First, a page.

As a developer, I sometimes forget the power I wield. It's easy to forget that, when something doesn't work the way I'd like, I have the power to change it. Yesterday, I was reminded of this fact as I finally got fed up with the way payments are processed for my book. After being unhappy with the three different digital-goods payment processors I've used since the book came out, I took two hours and wrote my own solution using Python and Flask. That's right. Two hours. It's now powering my book payment processing and the flow is so incredibly simple that you can buy the book and begin reading it in 20 seconds.
Read on to find out how I created my own digital goods payment solution in an evening.
Payment Processor Purchase Problems
When I began selling the book, I used a combination of two services (one for credit cards and another for PayPal). Eventually, I found a single processor capable of supporting both. I've never been happy, though, with any of them. The most recent processor required users to create an account on the merchant's system and enter their mailing address (though there was no use for it).
Additionally, I've had a terrible time trying to get Google Analytics to properly track visitor flow through the entire visit, including the checkout process. I always sensed that, if I were able to get that working and run A/B tests on my book page, I could greatly increase sales. Without proper tracking however, I was out of luck.
Lastly, sending out book updates is terribly time-consuming using three different processors. None supported updates well, and I wanted a one-click solution to sending out book updates. Finding a service that supported that was basically impossible.
Oh Yeah, I'm a Programmer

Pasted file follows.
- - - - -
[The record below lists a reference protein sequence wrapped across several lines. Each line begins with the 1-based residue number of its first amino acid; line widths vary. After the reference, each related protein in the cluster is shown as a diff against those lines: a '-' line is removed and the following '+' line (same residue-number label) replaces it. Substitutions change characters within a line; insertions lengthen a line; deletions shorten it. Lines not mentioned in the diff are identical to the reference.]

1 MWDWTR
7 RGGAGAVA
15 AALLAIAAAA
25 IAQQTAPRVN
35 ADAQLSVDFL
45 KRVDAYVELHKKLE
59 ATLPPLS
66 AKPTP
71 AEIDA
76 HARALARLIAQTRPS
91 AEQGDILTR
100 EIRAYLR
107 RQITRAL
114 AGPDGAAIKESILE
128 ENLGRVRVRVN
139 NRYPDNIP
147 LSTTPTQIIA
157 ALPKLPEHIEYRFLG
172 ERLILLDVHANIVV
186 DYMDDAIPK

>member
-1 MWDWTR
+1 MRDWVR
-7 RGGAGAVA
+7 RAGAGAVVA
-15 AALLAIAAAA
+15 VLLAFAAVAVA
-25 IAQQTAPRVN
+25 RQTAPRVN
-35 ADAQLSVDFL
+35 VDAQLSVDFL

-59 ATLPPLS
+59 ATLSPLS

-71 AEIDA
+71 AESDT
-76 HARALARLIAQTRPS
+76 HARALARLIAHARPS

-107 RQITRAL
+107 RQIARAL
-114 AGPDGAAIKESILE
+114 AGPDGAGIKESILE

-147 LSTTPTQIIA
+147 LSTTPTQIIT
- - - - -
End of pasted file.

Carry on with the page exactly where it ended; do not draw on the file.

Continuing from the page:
After receiving an email from a customer yesterday about how difficult the payment process was and informing me that I'm likely losing sales because of it, I got fed up. I decided to roll my own digital goods management solution. It needed the following work-flow:
When a customer clicks the "Buy Now" button, they should be asked to enter only their email address and credit card info, click "Confirm", and be taken to a unique URL to download the book (generated specifically for that purchase). An email should be sent to the customer containing the generated URL (in case the customer needs to re-download the book). There should be a limit to the number of times (5) they can download it. The purchase and customer information should be stored in a database, and sending out updates should be a one-command affair.
Clearly, it's not that complicated. The trickiest part would be dynamically generating a unique URL that linked to the proper version of the book. Everything else seemed straightforward.
"Flask to the Rescue," or "A Digital Goods Payment Solution in 100 Lines of Code"
Spoiler alert: the resulting application is exactly 100 lines of code. Flask is a great choice for a web application of this size. It doesn't require a ton of boilerplate (cough like Django cough) but has good plugin support. Bottle would have been another fine choice, but I've used Flask more recently, so that's what I chose.
To begin, I needed to decide how I was going to store the customer and purchase information. I decided to use SQLAlchemy, since I've got a lot of experience with it because of sandman. Flask has a plugin, Flask-SQLAlchemy, that makes using the two together easy. Since I don't need anything too fancy database-wise, I chose SQLite as my database back-end.
Having made these decisions, I created a file named
app.py and created the following models:
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After adding the five different versions of the book to the database (I created
populate_db.py file and added them as SQLAlchemy models), I needed to decide